“Violent conflict in the Solomon Islands, locally referred to as ‘the tensions,’ began in 1998 … prompted by the failure of successive national governments to address issues raised by the indigenous people of Guadalcanal.”* This major conflict ended in 2003 with the assistance of the international community. The author of this article, Reverend Mark Graham, was the Secretary for the Commission on Justice, Reconciliation and Peace of the Anglican Church of Melanesia.
I attended MPI’s Annual Peacebuilding Training in 2013, taking the courses Introduction to Conflict Transformation and Trauma Healing & Reconciliation in Divided Communities. These courses covered various areas in peacebuilding, such as the definition of violence and conflict, conflict analysis—including mediation—shuttle diplomacy, and more.
These topics equipped me to be able to respond positively to the effects of the ethnic conflicts in the Solomon Islands, especially in Malaita Province and Guadalcanal Province, where the people were most directly affected by the tensions and conflict. Although the ethnic conflict happened between 1999 and 2003, the aftereffects continued to fuel new conflicts, divisions, and trauma in the communities even up to the present day.
Community-based trauma healing session at Kolina village in south Guadalcanal: “Healing Past Wounds” first in order to reach mutual “Reconciliation.”
Working as a peacebuilder in the Solomon Islands, there are four problems we frequently face.
Weather conditions: The weather conditions in an archipelago like the Solomon Islands is not always friendly. Sometimes we encounter rough seas and strong wind when travelling to the destination given that, in most cases, we travel by boat using an outboard motor.
Peace talks between the officials from the Ministry of Peace representing the Solomon Islands’ Government and the chiefs and elders of the communities in south Guadalcanal.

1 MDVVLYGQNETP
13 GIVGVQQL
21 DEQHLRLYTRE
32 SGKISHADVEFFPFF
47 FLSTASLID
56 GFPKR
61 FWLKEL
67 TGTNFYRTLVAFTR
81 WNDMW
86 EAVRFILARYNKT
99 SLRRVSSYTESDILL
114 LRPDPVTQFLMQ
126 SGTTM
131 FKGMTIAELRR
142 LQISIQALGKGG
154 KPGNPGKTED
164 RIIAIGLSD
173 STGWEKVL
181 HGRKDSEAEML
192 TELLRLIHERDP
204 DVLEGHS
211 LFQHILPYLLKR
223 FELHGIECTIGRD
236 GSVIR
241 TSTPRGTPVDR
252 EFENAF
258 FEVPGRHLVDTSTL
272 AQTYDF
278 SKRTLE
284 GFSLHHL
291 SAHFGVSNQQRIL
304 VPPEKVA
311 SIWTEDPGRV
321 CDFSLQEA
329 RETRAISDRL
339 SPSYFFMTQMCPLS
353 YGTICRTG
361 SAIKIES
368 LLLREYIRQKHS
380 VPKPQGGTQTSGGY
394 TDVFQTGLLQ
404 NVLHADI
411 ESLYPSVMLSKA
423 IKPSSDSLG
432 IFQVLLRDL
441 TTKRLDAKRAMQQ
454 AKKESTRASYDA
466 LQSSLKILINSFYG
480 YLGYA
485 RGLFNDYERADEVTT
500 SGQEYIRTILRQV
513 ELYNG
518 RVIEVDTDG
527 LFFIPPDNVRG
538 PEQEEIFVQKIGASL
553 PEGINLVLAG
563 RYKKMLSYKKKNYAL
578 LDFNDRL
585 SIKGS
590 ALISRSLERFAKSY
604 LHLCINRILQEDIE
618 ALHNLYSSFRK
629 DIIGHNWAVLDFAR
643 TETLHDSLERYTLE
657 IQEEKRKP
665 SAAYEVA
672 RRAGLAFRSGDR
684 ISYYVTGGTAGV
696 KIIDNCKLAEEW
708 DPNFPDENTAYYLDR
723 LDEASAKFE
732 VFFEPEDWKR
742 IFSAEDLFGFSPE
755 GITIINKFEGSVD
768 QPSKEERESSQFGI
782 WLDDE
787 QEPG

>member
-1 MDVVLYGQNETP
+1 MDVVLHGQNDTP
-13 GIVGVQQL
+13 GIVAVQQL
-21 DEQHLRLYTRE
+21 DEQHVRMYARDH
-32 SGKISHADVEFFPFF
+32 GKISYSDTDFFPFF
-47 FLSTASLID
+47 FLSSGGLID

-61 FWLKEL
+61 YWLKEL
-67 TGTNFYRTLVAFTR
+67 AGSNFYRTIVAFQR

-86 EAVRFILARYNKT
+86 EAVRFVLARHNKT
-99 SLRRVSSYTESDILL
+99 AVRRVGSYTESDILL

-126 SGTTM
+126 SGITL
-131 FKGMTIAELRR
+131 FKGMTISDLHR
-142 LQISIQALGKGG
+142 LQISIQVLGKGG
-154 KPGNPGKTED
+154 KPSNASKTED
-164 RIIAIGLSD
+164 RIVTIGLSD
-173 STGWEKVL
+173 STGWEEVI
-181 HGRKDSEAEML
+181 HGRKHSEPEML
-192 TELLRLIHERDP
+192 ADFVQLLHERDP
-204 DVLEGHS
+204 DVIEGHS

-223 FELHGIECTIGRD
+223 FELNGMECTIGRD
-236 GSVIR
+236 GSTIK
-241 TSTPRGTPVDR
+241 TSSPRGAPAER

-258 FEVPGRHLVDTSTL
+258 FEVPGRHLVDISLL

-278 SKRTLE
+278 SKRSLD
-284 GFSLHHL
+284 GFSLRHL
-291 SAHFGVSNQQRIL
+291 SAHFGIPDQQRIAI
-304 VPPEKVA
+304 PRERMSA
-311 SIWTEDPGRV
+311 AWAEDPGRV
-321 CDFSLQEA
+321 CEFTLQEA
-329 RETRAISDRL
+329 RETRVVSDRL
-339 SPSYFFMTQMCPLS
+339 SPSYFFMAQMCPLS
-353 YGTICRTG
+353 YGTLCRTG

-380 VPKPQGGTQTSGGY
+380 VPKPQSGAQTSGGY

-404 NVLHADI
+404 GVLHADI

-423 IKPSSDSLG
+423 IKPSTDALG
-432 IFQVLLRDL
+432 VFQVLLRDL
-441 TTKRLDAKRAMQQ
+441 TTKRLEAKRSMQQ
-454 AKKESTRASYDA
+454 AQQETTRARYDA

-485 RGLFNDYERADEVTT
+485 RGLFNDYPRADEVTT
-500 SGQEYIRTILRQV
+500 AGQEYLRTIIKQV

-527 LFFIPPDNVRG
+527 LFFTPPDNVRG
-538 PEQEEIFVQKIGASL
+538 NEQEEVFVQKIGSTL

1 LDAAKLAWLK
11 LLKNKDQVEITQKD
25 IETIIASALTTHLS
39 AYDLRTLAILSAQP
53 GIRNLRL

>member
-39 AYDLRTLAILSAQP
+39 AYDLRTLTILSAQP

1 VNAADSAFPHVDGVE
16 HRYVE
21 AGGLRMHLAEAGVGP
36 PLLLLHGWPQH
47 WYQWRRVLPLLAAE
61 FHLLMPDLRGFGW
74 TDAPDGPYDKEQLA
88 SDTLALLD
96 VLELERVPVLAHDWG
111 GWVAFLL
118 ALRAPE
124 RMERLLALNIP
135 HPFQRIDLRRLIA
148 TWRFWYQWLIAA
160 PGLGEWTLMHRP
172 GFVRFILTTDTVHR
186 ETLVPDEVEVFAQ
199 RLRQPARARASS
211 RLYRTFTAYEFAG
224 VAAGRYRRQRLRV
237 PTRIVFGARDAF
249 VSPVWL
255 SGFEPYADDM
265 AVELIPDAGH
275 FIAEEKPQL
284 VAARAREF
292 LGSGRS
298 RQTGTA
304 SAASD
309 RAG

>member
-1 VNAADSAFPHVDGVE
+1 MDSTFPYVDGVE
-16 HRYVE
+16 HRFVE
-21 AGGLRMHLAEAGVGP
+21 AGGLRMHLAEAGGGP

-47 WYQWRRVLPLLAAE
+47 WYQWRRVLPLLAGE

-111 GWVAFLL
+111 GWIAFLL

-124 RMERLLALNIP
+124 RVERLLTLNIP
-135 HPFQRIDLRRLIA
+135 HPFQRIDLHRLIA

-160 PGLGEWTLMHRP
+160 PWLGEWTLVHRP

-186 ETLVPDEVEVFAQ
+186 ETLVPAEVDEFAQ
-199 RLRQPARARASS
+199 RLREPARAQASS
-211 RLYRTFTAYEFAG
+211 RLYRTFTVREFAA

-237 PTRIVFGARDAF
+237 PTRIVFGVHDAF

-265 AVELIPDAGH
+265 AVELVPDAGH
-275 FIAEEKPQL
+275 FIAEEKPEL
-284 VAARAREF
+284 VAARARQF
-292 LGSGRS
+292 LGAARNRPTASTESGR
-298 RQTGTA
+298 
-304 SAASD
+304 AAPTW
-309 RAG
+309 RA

Finances: It is very costly to carry out peacebuilding work in the Solomon Islands. Because it is a nation made up of many islands, we travel primarily by boat, as I already wrote. Since fuel cost is very expensive in sea travel, this becomes a major part of our limited budget.
Trauma: Working in a traumatic situation is in itself risk taking and can be difficult to handle. Sometimes I experience negative reactions and resistance. We spend much of our time with the survivors, but without sufficient backup services.
Build Trust & Relationship: Dealing with the political conflict is very challenging in the Solomon Islands. In Guadalcanal and Malaita, those affected by the conflict were not always willing to enter into dialogue with the government representatives. In such situation, because our team represents the Christian churches, we win trust from the people and are able to serve as the “go-between.”
A traditional reconciliation for an ethnic-related conflict in one of the communities in East Malaita. This reconciliation we facilitated, as with others, received the final blessing from the Church.
All these challenges were overcome by the commendable achievements of my peacebuilding team. This included when I played the key role in the peace talks between the officials from the Ministry of Peace representing the Solomon Islands’ Government and the chiefs and elders of the communities of the weather-coast on south Guadalcanal in 2013. This was the first step forward towards reconciliation that was seen in the celebration of what is called “Solovisu” in the Guadalcanal dialect which means “calling to return.”
I sincerely acknowledge and thank MPI for such an effective peacebuilding training that has had a great impact on our ongoing peacebuilding history in the Solomon Islands.
* McGovern, K. and Choulai, B., Case Study of the Solomon Islands Peace and Conflict-Related Development Analysis, Human Development Report 2005, United Nations Development Program